lt may be observed in passing, that the Scottish of this period certainly observed some musical cadence, even in winding their horns, since Bruce was at once recognized by his followers from his mode of blowing. See Note 10 on Canto IV.
But the tradition, true or false, has been the means of securing to Scotland one of the finest lyrics in the language, the celebrated war-song of Bruce,
Note 17. Stanza xxi.
See where you bare-foot abbot stands,
it Maurice, Abbot of Inchaffray, placing himself on an eminence, celebrated mass in sight of the Scottish _army. He then passed along the front, bare-footed, and bearing a crucifix in his hands, and Fexhorting the Scots, in few and forcible words, to combat for their y rights and their liberty. The Scots kneeled down. ‘ They 1 yield,’ cried Edward ; ‘see, they implore mercy.’ ‘They do,’ answered lngelram de Umfraville, ‘but not ours. On that field they will be victorious or ‘tlie.'>>-Annals of Scotland, vol. Il, p. 47.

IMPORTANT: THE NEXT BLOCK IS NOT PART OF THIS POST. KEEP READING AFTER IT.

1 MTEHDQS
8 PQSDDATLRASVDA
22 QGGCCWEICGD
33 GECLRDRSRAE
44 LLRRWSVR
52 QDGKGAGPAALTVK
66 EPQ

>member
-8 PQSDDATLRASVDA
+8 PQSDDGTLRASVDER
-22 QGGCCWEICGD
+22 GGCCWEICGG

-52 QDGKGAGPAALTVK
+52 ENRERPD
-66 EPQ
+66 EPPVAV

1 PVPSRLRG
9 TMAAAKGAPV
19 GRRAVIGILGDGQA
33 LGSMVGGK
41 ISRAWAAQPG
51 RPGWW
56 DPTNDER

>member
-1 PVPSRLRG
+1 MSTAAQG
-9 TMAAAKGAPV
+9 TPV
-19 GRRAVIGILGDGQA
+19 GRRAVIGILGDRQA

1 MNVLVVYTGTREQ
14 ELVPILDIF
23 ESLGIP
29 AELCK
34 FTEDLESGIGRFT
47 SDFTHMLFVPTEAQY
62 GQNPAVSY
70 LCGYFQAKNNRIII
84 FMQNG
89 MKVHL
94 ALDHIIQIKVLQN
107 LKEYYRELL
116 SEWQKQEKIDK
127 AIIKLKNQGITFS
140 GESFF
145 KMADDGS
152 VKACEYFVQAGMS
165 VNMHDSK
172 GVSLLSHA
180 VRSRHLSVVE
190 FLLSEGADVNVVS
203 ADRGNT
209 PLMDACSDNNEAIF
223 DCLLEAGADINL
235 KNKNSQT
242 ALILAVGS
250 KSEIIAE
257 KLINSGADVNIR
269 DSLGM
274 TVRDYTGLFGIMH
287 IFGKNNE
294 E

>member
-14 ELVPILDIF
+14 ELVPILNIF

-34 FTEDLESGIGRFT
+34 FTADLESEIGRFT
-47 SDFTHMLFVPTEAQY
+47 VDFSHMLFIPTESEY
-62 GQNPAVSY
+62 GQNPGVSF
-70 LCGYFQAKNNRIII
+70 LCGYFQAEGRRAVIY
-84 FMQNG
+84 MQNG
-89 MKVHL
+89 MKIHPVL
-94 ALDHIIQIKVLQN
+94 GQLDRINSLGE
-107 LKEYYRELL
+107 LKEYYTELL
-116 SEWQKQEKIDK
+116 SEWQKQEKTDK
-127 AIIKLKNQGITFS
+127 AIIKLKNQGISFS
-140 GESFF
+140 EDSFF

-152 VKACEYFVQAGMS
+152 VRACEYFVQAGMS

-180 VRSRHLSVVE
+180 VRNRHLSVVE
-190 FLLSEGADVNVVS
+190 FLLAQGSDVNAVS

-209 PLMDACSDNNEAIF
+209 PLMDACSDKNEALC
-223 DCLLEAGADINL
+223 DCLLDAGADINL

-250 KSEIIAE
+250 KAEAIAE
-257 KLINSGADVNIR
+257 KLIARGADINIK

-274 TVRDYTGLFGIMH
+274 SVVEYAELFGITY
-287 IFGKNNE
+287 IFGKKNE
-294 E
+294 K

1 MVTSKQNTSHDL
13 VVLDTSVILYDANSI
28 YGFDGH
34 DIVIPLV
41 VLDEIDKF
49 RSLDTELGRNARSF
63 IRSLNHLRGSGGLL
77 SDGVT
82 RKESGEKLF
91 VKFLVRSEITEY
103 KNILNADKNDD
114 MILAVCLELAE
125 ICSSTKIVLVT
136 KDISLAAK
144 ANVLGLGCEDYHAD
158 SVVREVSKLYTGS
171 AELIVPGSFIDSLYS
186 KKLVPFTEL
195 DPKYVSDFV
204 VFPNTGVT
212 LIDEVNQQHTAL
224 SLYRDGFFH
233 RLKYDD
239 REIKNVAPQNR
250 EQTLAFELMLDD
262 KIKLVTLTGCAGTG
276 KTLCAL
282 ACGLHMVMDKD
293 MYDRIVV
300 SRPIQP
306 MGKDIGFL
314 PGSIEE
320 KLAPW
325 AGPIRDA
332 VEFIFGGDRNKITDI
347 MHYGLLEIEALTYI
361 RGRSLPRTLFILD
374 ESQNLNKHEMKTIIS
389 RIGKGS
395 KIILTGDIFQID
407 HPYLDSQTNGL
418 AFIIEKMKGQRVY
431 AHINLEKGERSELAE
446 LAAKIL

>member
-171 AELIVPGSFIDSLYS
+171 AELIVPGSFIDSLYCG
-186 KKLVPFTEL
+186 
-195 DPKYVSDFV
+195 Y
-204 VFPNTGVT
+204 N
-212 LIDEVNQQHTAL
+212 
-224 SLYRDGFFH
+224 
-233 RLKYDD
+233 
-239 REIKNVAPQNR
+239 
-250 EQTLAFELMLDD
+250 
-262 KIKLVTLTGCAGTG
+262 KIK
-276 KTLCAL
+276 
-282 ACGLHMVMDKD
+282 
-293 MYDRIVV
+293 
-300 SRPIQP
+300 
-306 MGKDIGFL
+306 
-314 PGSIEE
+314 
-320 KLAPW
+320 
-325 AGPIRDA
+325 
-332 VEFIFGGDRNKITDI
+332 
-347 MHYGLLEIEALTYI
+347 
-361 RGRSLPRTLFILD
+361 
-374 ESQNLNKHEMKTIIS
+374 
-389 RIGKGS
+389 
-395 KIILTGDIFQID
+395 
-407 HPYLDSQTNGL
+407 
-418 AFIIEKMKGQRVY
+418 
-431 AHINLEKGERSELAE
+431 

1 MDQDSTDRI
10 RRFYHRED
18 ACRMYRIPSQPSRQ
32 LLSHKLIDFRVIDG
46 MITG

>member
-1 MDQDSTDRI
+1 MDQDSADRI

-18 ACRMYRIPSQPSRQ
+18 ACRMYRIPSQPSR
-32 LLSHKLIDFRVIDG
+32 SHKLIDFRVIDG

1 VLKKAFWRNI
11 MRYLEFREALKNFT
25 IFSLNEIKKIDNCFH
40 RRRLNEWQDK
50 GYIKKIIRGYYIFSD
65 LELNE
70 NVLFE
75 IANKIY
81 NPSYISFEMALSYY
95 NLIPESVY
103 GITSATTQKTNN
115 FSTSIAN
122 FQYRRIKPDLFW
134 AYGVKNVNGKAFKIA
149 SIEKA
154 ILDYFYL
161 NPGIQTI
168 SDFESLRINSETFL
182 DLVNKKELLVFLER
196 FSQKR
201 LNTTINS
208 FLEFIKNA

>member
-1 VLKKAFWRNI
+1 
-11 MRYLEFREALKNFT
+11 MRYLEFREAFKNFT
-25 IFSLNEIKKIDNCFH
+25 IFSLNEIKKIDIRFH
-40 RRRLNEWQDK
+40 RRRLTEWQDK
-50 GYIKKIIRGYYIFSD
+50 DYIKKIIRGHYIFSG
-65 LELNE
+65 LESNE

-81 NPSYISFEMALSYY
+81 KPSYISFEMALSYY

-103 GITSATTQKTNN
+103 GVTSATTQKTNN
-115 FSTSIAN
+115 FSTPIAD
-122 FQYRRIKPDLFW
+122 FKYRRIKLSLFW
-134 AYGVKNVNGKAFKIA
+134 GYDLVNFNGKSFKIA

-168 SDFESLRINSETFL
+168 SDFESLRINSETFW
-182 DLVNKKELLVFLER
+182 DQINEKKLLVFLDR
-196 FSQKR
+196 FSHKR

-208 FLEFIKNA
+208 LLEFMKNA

Note 18. Stanza xxii.
u Forth, marshal. on the peasant fee!
The English archers commenced the attack with their Sum wha hue wi. Wallace b,ed_ usual bravery and dexterity. But against a force, whose
. ‘ importance he had learned by fatal experience, Bruce
_ Note 16. Stanza xxi. was provided. A small but select body of cavalry were ' detached from the right, under command of Sir Robert Keith. They rounded, as I conceive, the marsh called Milntown hog, and, keeping the firm ground, charged the left flank and rear of the English archers. As the bowmcn had no spears nor long weapons, fit to defend
Now onward, and in open view, The countless ranks of England drew. Upon the 24th of June, the English army advanced to the attack. The narrowness of the Scottish front, and the nature of the ground, did not permit them to